IDF: Please Don’t Reveal Details About Fallen Officer

YERUSHALAYIM -
View of smoke rising from the border with Gaza Strip, near the Southern Israeli town of Nahal Oz, on Monday. (Hadas Parush/Flash90)

Lt. Col. M., the IDF officer killed in combat Sunday night in Gaza, is to be laid to rest on Monday afternoon. Details about the location of the funeral, as well as the officer’s identity, will not be released, and the media will be banned from covering it. Those who know the details of the incident or of M.’s identity are asked to keep the details to themselves, the IDF spokesperson said Monday. “Please refrain from sharing information about those injured in the incident, or other details, other than what appears on the official platforms of the IDF, or that have been distributed by the IDF to the public in statements.”

Meanwhile, several MKs were sharply criticized for sharing the details of the deceased officer themselves, Yediot Acharonot reported. According to the report, Zionist Camp MK Shelly Yechimovich posted a photo of M. with his two children. M.’s face was brushed out. “His name will never be released, apparently,” she wrote in a tribute to the officer. “None of his neighbors were even aware of his heroic actions on behalf of Israel. I participate in the suffering of the family and send them condolences.” Also accused of violating censorship laws on releasing details of the incident was MK Kessenia Svetlona (Zionist Camp).

IDF Spokesperson Ronen Manulis told the newspaper that “the ability of these units to work and be effective depends on their remaining in the shadows. It is because of this that M.’s neighbors discovered only this morning that he was the fighter involved in the incident. Unfortunately, social media is full of information released by unauthorized people that leads those on the other side to gather details on our operations and personnel that they do not need to be privy to.”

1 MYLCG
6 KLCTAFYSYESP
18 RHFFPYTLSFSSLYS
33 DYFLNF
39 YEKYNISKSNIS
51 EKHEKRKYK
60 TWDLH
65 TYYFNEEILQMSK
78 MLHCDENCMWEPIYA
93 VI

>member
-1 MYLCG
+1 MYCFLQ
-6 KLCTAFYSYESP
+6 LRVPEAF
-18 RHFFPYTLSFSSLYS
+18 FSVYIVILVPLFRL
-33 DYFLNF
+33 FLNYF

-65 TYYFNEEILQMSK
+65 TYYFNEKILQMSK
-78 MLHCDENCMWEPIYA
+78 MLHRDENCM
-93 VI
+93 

Finance Minister Moshe Kahlon said that “anyone who has heard any information spreads it via social media. This does not help, and in fact it hurts. I have no doubt that the average citizen does not want to cause harm to IDF soldiers or to Israel’s security. As a cabinet member who is familiar with the system, I can definitively say that these leaks harm the ability of our soldiers to carry out their missions.”

Prime Minister Binyamin Netanyahu, who had been in Paris to participate in the events marking the 100th anniversary of the end of the First World War, arrived home early Monday, after cutting short his visit in the wake of Sunday night’s incidents. Israel, said Netanyahu, “owes Colonel M., who was killed in the operation, a great debt. The day will come when the story of his bravery can be told. I salute Colonel M., his family, and his comrades in arms.”